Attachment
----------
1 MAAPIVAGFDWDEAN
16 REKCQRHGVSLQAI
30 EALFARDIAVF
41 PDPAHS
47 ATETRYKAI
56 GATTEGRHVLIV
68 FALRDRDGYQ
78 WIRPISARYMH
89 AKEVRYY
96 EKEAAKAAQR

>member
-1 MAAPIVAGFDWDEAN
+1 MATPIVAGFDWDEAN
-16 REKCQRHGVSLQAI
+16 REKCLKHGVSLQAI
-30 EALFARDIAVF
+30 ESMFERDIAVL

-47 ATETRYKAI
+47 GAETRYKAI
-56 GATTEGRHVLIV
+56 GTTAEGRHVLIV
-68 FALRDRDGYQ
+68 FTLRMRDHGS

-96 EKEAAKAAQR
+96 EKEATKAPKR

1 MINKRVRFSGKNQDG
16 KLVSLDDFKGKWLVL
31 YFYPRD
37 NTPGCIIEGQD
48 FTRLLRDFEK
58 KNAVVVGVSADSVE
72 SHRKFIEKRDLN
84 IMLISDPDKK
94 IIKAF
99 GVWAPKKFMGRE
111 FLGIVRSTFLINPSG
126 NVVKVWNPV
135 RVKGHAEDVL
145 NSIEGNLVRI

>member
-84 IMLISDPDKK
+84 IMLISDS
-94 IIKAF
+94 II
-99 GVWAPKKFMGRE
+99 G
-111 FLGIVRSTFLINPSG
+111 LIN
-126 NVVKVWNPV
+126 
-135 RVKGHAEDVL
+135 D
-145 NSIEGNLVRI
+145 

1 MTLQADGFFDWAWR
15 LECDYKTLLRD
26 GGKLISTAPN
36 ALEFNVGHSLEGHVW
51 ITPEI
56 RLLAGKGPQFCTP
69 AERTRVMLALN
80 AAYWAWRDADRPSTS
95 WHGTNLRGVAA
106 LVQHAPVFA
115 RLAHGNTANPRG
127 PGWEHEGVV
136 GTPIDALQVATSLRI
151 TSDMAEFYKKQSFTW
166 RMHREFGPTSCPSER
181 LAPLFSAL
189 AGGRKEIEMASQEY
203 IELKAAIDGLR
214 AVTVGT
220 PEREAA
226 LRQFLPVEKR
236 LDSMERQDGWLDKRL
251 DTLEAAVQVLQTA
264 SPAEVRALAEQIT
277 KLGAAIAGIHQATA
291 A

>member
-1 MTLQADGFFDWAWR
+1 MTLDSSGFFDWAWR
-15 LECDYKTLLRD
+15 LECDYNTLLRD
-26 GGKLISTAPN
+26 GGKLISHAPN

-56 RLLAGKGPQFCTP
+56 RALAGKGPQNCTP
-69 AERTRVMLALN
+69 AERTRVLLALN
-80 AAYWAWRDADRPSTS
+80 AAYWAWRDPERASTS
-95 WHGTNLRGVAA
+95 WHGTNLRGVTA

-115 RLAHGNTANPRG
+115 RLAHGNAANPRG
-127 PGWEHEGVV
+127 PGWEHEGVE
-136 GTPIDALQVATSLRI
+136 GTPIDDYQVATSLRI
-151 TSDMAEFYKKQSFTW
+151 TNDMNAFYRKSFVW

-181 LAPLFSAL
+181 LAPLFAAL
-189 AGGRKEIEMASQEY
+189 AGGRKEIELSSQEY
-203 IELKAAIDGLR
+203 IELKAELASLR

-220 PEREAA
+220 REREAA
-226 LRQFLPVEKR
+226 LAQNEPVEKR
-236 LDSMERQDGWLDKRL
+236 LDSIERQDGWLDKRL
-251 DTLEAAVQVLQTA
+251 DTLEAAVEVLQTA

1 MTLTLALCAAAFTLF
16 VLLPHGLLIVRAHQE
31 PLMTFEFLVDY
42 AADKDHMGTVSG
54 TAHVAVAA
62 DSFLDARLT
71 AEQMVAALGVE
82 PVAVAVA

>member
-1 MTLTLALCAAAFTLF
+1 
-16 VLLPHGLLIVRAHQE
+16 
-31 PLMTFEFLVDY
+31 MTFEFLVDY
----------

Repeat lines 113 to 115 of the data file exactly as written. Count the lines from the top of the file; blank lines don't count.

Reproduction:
+226 LAQNEPVEKR
-236 LDSMERQDGWLDKRL
+236 LDSIERQDGWLDKRL